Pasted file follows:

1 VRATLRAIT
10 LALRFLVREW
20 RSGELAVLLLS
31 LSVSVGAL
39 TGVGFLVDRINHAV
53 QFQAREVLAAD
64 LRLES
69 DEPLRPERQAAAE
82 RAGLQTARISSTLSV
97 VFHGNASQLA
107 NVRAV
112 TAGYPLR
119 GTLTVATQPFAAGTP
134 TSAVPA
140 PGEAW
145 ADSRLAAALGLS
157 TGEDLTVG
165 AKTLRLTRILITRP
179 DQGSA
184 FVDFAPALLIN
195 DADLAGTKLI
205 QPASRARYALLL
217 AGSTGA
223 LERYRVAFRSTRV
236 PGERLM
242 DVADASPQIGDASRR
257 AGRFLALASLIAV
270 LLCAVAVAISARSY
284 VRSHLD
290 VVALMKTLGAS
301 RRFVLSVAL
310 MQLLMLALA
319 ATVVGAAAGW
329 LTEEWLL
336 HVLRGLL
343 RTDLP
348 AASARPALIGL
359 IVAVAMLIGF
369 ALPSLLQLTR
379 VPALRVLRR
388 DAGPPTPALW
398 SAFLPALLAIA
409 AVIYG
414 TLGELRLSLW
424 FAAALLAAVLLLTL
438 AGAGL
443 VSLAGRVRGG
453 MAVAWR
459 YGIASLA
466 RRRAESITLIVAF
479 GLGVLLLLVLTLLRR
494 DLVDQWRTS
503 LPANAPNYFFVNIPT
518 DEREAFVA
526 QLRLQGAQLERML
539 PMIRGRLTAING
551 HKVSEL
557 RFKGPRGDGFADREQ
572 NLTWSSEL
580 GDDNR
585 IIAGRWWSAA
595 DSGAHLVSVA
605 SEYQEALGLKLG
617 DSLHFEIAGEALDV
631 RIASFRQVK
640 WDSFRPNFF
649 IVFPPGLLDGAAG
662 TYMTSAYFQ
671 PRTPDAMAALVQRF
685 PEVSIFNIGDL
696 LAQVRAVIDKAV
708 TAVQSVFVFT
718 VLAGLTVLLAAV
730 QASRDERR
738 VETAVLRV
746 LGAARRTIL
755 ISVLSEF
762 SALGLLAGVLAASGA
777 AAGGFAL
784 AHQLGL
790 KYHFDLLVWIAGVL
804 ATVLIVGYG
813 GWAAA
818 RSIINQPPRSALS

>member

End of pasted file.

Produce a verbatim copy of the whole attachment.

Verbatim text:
1 VRATLRAIT
10 LALRFLVREW
20 RSGELAVLLLS
31 LSVSVGAL
39 TGVGFLVDRINHAV
53 QFQAREVLAAD
64 LRLES
69 DEPLRPERQAAAE
82 RAGLQTARISSTLSV
97 VFHGNASQLA
107 NVRAV
112 TAGYPLR
119 GTLTVATQPFAAGTP
134 TSAVPA
140 PGEAW
145 ADSRLAAALGLS
157 TGEDLTVG
165 AKTLRLTRILITRP
179 DQGSA
184 FVDFAPALLIN
195 DADLAGTKLI
205 QPASRARYALLL
217 AGSTGA
223 LERYRVAFRSTRV
236 PGERLM
242 DVADASPQIGDASRR
257 AGRFLALASLIAV
270 LLCAVAVAISARSY
284 VRSHLD
290 VVALMKTLGAS
301 RRFVLSVAL
310 MQLLMLALA
319 ATVVGAAAGW
329 LTEEWLL
336 HVLRGLL
343 RTDLP
348 AASARPALIGL
359 IVAVAMLIGF
369 ALPSLLQLTR
379 VPALRVLRR
388 DAGPPTPALW
398 SAFLPALLAIA
409 AVIYG
414 TLGELRLSLW
424 FAAALLAAVLLLTL
438 AGAGL
443 VSLAGRVRGG
453 MAVAWR
459 YGIASLA
466 RRRAESITLIVAF
479 GLGVLLLLVLTLLRR
494 DLVDQWRTS
503 LPANAPNYFFVNIPT
518 DEREAFVA
526 QLRLQGAQLERML
539 PMIRGRLTAING
551 HKVSEL
557 RFKGPRGDGFADREQ
572 NLTWSSEL
580 GDDNR
585 IIAGRWWSAA
595 DSGAHLVSVA
605 SEYQEALGLKLG
617 DSLHFEIAGEALDV
631 RIASFRQVK
640 WDSFRPNFF
649 IVFPPGLLDGAAG
662 TYMTSAYFQ
671 PRTPDAMAALVQRF
685 PEVSIFNIGDL
696 LAQVRAVIDKAV
708 TAVQSVFVFT
718 VLAGLTVLLAAV
730 QASRDERR
738 VETAVLRV
746 LGAARRTIL
755 ISVLSEF
762 SALGLLAGVLAASGA
777 AAGGFAL
784 AHQLGL
790 KYHFDLLVWIAGVL
804 ATVLIVGYG
813 GWAAA
818 RSIINQPPRSALS

>member